Author Topic: Spark Plugs?  (Read 829 times)

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Offline earlbrown

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Re: Spark Plugs?
« Reply #30 on: August 08 2018, 01:01:41 PM »
Spark plug heat range has nothing to do with coolant temp, head temp, or cylinder temp.

It's just a description of how thermally coupled/decoupled it is from the 'cold' cylinder head.   A hotter plug has an electrode that's hanging out like a big ass heat absorbing heat sink.  A 'cold' plug has a very short projection.  It's just a description of the physical layout.


The only reason the adjustability is there is to fine tune around the exact engine and usage.  Too cold, and the plug can't get got enough to burn off the carbon. Carbon is conductive, so as soon as a path from the center electrode hits ground, the plug is shorted and can't fire.   Too hot, and the spark plug suddenly starts acting like a glow plug.  Also not good.


The window is pretty wide between those two extremes.   Since we're hotrodders and push our engines to around double the factory HP, the window gets narrower  (and spark plug QC becomes much much more important).


Picking out the heat range is easy. Put in a new set of plugs, kick the shit out of it, pull the plugs and look at the first few threads. You only want a couple of threads looking dull and 'burnt'. If 6 or 7 threads are obviously color changed from heat, you need a colder plug.


 There should be a color change band right in the curve of the side electrode.  That show timing, but this thread doesn't pertain to timing....

'87 GN - 4.2L SFI Turbocharged innercooled V6 - Chrome valve covers - supra pump - 14" K&N - 52mm throttlebody - rocker shaft supports -  1/2 intake spacer - TB coolant bypass - 3" ATR exhaust tip - Alum intake pipe - NOS timing cover - chip - relocated charcoal canister - CR42's - stock

Offline Scoobum

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Re: Spark Plugs?
« Reply #31 on: August 08 2018, 01:11:15 PM »
43's worked fine from idle to 28 PSI. I have a friend that wrenches on a Super Stock car. Think it runs 9's and is NA. On back to back dyno runs changing the gap made no difference in HP.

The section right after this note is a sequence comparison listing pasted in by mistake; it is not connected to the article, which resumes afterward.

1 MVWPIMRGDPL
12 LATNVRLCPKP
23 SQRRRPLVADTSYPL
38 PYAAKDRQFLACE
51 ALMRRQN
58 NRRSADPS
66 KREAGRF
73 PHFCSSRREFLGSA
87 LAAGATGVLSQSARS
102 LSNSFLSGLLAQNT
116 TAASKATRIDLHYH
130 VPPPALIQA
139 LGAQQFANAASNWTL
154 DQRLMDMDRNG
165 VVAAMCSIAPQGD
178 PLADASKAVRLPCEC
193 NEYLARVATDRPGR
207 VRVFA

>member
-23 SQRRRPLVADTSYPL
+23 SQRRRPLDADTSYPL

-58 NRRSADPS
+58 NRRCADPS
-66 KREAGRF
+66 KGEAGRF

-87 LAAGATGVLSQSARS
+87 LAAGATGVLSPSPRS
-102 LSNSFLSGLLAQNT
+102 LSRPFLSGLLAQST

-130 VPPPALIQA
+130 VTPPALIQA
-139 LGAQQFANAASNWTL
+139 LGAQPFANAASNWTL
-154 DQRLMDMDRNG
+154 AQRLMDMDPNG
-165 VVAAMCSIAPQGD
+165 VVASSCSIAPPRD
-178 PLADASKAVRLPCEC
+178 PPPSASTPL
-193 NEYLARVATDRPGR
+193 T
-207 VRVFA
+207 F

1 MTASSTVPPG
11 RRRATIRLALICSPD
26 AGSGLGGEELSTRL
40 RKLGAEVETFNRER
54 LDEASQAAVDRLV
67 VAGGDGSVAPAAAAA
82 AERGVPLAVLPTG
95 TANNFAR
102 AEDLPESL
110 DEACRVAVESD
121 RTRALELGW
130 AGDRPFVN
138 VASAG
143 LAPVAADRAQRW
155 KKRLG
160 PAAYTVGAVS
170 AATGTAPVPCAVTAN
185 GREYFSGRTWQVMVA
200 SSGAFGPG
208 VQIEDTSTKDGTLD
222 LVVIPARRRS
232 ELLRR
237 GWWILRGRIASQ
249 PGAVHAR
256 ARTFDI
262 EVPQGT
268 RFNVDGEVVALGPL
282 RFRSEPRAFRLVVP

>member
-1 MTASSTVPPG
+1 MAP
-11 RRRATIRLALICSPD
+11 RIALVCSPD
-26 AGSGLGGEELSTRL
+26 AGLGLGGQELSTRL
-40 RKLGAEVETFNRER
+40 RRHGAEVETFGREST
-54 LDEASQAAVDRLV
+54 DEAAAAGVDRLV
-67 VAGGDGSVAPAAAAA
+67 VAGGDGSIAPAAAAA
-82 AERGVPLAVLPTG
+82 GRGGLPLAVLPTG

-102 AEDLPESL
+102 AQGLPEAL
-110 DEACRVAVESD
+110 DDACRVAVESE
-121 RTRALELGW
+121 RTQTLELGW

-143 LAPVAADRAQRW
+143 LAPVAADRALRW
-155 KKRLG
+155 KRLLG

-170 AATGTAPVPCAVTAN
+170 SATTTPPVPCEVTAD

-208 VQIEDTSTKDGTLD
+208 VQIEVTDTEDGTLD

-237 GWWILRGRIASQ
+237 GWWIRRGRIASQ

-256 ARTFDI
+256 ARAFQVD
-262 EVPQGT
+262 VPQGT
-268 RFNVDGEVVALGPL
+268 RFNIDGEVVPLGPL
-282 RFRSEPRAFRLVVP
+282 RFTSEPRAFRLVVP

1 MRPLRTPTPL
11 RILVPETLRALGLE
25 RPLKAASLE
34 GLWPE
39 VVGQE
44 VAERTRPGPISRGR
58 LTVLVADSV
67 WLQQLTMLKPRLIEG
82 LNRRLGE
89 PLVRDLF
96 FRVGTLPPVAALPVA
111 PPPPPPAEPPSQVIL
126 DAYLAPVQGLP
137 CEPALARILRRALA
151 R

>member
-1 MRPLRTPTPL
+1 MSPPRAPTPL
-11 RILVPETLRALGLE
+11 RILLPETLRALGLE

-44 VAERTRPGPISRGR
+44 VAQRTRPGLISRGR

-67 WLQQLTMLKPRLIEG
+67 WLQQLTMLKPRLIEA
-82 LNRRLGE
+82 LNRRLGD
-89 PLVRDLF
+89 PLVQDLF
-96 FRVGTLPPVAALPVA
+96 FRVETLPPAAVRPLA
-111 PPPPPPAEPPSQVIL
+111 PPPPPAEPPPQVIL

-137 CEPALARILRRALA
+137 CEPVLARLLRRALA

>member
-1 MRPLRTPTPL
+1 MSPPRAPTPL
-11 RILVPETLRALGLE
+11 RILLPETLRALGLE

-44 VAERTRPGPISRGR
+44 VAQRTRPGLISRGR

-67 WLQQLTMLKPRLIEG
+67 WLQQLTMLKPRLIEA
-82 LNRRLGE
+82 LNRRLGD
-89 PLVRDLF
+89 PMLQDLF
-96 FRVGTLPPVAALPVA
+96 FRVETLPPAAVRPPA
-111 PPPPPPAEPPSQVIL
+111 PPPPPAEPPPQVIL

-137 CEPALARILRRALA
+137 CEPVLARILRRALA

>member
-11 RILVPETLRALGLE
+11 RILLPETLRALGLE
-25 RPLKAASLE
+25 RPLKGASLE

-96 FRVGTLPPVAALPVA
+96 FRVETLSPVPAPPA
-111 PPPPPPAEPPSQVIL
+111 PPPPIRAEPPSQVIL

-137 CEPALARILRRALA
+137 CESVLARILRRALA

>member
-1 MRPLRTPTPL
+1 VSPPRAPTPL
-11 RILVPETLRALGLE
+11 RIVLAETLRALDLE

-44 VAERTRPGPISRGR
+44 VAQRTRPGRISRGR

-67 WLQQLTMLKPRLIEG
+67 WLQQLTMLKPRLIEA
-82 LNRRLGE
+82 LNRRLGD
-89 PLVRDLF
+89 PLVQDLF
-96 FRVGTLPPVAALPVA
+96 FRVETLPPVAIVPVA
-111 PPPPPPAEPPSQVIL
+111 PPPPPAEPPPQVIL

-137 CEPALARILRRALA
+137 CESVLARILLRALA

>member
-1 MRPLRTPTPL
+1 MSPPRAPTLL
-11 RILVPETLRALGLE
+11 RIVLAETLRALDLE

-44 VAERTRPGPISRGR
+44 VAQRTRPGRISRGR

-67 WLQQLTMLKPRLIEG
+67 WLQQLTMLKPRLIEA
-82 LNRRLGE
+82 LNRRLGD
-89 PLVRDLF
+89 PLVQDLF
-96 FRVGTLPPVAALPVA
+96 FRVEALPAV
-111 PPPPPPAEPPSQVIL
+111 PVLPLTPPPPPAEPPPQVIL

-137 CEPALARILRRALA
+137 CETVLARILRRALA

109 235 Cubic Inch Stock Stroke Balanced Rotating Assembly
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6.72 at 104.67-25 PSI

Offline nocooler

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Re: Spark Plugs?
« Reply #32 on: August 08 2018, 01:46:00 PM »
http://www.ngksparkplugs.ca/tech-info-spark-plugs.cfm

Plugs remove heat from combustion chambers...... or so says ngk.
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Offline Steve Wood

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Re: Spark Plugs?
« Reply #33 on: August 08 2018, 02:00:07 PM »
A wide gap seems to improve idle and increase plug life on longer cammed, rich idle car and reduces plug fouling.  Multi-spark ignition does the same thing.  Better burn, better emissions.

All these high voltage, plasma, or whatever ignitions seem to do nothing for hp as long as the spark is adequate to light the mixture.
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Offline earlbrown

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Re: Spark Plugs?
« Reply #34 on: August 08 2018, 02:40:35 PM »
Yep. It's a binary thing.   The plug either lights off the mixture correctly, or it doesn't.


If you're already lighting it off correctly, you can't light it off 'even more correctly' and see a HP gain.
'87 GN - 4.2L SFI Turbocharged innercooled V6 - Chrome valve covers - supra pump - 14" K&N - 52mm throttlebody - rocker shaft supports -  1/2 intake spacer - TB coolant bypass - 3" ATR exhaust tip - Alum intake pipe - NOS timing cover - chip - relocated charcoal canister - CR42's - stock

Offline Steve Wood

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Re: Spark Plugs?
« Reply #35 on: August 08 2018, 09:22:25 PM »
Looks like NGK UR-5s are the choice by far
Steve Wood

http://www.vortexbuicks-etc.com

A lot of broken parts does not make you a racer; it makes you a slow learner.


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